Keller's Farmstand

ABOUT US

Family History:

So often, working at the farmstand we are asked about the history of the farm and our family.

The Keller family originated in Bavaria, Germany. In the mid-1800's, they made the trek to America. Land was purchased along River Road in northern Naperville. Farming started around 1852. The first Frank Keller grew up on that River Road farm. During hard times, he worked as a cashier at The Naperville Bank and then returned to farming on a new farm along Ogden Avenue in unincorporated Naperville.

Frank Jr. was born in 1911 and farmed with his father. The farm on Ogden Avenue was primarily a dairy operation, but a wide variety of crops were raised including grapes, raspberries, and five acres of potatoes. These homegrown crops got our family through The Great Depression. There was a table by the road where they sold produce to passersby. Technically it was the first "Kellers Farmstand"!

In 1966, Frank Jr. sold the Ogden Avenue farm and purchased a larger farm on 95th Street (now Knoch Knolls Road) in southern Naperville. He retired from farming at that time, allowing his two sons, Frank III and Ray, to raise corn, soybeans, oats, hay, and cattle. The dairying was discontinued.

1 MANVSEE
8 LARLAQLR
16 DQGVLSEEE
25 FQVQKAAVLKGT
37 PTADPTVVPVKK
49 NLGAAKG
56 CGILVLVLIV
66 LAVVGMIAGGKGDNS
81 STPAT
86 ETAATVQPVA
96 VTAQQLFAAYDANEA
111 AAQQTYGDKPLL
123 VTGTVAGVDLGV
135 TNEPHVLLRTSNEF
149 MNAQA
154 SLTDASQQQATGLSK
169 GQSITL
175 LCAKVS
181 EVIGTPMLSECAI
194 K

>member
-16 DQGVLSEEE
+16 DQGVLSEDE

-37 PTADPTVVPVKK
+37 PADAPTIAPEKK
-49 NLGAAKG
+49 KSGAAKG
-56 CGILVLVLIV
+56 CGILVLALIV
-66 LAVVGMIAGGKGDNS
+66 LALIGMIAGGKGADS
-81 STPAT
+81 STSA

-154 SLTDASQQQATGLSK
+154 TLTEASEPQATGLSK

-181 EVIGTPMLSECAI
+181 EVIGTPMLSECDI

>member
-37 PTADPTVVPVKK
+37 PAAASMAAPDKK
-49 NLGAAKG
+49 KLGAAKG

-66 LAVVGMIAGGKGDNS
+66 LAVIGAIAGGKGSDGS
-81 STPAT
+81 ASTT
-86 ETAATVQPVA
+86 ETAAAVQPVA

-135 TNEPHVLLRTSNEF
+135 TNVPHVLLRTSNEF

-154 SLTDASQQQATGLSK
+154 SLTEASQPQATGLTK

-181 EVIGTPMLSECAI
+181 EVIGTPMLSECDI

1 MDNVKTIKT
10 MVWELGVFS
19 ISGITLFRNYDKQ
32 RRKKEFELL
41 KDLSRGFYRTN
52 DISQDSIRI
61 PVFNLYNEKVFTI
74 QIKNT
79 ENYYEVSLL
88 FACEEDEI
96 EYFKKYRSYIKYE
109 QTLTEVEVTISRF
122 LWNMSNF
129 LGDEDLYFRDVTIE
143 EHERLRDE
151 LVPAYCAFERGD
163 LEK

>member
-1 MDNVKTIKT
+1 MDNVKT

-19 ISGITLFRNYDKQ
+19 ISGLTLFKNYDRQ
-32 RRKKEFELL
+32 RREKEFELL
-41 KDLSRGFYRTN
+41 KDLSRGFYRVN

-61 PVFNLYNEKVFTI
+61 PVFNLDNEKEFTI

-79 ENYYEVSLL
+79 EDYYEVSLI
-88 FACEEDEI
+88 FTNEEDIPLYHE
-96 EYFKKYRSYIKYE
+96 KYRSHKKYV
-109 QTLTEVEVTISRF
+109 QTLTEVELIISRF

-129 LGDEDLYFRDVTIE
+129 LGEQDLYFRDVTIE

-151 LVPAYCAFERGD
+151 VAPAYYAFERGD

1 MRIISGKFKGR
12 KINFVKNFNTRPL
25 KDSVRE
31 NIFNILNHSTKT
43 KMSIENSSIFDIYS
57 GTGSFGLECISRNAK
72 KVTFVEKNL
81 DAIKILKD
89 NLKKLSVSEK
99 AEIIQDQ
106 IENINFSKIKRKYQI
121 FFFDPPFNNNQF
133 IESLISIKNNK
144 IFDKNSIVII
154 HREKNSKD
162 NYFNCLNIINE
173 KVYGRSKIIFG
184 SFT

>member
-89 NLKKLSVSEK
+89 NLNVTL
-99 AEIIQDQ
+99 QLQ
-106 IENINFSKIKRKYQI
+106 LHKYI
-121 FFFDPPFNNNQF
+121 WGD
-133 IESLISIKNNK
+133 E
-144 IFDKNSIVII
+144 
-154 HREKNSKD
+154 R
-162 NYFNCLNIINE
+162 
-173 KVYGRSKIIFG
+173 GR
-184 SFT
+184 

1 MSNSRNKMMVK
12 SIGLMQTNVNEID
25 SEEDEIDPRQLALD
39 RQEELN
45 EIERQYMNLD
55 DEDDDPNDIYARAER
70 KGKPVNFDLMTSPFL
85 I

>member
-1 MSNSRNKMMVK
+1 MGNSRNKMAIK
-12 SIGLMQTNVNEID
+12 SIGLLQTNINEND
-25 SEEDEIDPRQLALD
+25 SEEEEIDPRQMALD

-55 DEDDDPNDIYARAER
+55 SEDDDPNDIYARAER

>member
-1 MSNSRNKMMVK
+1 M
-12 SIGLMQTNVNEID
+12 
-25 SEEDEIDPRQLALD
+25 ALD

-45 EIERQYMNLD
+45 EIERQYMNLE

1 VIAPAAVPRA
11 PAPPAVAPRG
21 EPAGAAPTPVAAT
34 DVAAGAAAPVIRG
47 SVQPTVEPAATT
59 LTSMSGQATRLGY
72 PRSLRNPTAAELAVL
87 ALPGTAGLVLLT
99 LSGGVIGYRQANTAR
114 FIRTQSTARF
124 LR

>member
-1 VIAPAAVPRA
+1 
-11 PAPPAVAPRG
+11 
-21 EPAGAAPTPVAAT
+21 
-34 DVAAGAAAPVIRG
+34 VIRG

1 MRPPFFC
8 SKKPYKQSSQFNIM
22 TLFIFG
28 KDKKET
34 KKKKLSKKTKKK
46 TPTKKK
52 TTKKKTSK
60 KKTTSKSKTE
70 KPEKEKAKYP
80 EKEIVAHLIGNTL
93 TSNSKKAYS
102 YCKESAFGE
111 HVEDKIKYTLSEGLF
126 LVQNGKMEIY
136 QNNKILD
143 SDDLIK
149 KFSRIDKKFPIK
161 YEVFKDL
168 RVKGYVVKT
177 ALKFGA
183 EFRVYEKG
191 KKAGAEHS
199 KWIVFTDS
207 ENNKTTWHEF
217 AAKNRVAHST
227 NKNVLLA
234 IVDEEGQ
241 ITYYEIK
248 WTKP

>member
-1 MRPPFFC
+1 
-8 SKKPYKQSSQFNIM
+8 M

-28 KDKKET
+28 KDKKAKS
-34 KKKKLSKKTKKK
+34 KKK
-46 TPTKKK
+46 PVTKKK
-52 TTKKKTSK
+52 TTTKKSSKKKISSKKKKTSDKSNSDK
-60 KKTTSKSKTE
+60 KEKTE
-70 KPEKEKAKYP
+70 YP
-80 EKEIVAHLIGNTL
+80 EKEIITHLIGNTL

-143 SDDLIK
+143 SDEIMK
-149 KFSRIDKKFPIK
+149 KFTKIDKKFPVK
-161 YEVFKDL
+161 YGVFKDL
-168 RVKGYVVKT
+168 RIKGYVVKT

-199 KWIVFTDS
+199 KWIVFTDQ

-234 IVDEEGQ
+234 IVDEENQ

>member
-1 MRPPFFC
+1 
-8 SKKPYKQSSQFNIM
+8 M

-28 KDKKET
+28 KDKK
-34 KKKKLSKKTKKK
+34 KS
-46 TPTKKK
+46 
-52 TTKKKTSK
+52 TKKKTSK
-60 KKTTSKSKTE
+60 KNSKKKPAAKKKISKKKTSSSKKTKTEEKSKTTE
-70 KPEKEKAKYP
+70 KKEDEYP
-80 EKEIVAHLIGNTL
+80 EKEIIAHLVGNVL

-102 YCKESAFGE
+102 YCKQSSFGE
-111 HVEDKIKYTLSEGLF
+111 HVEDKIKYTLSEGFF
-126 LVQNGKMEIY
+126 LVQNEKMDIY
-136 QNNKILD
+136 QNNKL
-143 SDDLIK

During the mid-1980's, with more and more rentable acres disappearing, a large portion of the farm was traded for more farmable land in Plainfield, Illinois. In the late 1990's, farm land was acquired in Oswego to make up for the loss of land in Naperville.

Currently corn, soybeans, oats, and hay are still raised in Plainfield and Oswego. Since 1991, vegetables have entered the mix with Frank IV opening his first vegetable stand in Naperville. A second vegetable stand was opened on the Plainfield farm in 1993.

We now have a third farmstand on our Oswego farm. The Oswego location is where we have our activities on Fall weekends: pumpkin patch, Corn Maze, wagon rides, and petting farm. We have planted 1200 apple trees with the hope of having Pick-your-own apples in a few years. Other plants planted for the future are cherry trees, pear trees, and wine grapes. In the Fall of 2008, we began having school tours come out to the farm. We hope to expand this program in the years to come.

Keller's Farmstand